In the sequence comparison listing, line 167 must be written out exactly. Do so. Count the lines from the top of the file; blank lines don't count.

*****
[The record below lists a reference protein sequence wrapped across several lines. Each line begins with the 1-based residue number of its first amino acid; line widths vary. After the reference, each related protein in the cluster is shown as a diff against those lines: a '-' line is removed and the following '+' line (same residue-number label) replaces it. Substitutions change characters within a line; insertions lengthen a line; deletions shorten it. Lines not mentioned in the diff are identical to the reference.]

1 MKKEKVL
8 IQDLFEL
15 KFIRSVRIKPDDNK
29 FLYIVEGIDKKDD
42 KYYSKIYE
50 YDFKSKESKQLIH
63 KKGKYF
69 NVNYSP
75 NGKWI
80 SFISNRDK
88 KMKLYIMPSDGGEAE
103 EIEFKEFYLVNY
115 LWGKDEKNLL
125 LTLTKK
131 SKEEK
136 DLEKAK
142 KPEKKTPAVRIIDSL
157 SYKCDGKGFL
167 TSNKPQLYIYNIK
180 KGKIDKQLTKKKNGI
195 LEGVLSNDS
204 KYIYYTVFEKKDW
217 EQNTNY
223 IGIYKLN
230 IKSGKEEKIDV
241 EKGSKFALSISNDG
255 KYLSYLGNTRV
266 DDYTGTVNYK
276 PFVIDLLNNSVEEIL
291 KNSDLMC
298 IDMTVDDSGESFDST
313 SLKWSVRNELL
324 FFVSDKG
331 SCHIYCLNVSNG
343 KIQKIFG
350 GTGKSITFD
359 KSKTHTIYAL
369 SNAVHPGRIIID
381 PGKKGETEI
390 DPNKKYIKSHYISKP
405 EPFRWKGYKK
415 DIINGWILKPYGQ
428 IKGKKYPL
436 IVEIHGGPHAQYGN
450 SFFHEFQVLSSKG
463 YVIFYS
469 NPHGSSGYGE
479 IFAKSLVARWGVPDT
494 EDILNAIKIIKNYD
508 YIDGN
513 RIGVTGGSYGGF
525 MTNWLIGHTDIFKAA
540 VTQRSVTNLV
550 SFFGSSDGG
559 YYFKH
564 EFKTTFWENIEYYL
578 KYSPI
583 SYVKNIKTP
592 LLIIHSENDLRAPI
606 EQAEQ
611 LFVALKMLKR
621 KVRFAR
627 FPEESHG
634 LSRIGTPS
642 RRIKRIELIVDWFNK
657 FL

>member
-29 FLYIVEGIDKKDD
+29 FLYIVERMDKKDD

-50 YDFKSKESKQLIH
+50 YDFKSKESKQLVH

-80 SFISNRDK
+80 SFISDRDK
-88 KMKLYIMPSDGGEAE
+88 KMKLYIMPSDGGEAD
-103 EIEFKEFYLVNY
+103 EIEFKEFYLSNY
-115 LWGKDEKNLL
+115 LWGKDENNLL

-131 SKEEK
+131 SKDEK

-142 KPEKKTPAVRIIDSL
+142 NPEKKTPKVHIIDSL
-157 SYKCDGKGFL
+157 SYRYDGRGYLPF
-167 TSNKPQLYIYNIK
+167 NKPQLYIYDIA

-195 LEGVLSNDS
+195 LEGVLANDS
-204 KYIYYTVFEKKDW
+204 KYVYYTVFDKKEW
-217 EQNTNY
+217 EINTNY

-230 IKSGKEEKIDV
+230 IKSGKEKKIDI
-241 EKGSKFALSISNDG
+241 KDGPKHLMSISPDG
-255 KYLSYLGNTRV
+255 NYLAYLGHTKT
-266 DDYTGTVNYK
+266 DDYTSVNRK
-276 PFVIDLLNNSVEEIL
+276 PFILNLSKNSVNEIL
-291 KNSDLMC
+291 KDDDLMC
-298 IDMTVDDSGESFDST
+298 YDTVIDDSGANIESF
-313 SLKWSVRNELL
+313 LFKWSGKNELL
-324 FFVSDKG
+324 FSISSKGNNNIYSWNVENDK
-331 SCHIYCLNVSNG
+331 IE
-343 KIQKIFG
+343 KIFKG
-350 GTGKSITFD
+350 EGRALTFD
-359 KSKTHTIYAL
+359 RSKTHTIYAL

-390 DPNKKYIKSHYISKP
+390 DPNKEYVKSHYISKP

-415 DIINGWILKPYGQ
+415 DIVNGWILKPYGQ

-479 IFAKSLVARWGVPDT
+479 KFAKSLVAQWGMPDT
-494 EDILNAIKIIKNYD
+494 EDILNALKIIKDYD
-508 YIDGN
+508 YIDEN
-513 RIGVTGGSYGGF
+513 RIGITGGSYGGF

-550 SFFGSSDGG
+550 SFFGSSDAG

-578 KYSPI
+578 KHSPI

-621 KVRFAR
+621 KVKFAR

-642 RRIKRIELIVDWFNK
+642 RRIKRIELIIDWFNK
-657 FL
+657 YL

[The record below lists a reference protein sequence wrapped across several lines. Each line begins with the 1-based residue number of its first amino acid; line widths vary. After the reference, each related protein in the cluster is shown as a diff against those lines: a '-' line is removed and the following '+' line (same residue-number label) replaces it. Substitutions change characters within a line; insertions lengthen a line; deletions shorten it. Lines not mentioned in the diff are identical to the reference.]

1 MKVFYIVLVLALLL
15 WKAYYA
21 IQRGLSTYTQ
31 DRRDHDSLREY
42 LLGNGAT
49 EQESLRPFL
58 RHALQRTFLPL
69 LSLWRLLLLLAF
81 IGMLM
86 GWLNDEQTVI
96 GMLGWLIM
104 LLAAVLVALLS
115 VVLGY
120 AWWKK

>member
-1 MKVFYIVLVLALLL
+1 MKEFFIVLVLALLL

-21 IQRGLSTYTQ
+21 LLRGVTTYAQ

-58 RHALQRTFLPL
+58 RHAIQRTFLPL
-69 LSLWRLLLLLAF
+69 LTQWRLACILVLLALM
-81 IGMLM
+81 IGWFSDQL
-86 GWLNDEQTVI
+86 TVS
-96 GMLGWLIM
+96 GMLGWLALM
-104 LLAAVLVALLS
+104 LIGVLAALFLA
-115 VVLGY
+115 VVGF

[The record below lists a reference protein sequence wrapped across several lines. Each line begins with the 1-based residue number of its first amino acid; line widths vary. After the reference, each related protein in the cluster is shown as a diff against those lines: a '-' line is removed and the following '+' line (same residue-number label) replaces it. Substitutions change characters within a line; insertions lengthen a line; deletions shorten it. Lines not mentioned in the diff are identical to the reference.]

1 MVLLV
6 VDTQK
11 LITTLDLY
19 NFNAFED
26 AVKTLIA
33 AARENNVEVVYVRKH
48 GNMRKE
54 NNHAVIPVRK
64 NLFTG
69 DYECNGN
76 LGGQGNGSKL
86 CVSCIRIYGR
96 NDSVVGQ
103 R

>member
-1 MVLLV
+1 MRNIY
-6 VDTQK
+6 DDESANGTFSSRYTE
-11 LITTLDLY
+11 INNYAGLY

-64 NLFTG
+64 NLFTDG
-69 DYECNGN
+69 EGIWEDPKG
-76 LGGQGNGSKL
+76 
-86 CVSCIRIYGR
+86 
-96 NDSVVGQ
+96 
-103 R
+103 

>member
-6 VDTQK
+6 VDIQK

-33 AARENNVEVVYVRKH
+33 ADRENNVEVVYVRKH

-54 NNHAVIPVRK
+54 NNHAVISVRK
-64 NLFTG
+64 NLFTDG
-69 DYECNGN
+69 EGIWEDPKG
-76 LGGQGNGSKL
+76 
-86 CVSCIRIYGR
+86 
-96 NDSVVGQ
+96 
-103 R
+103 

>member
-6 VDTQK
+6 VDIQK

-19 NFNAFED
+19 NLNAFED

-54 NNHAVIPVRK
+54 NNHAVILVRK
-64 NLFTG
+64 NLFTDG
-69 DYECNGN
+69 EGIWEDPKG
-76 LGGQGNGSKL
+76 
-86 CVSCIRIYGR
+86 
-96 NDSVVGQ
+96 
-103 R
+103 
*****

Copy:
-81 IGMLM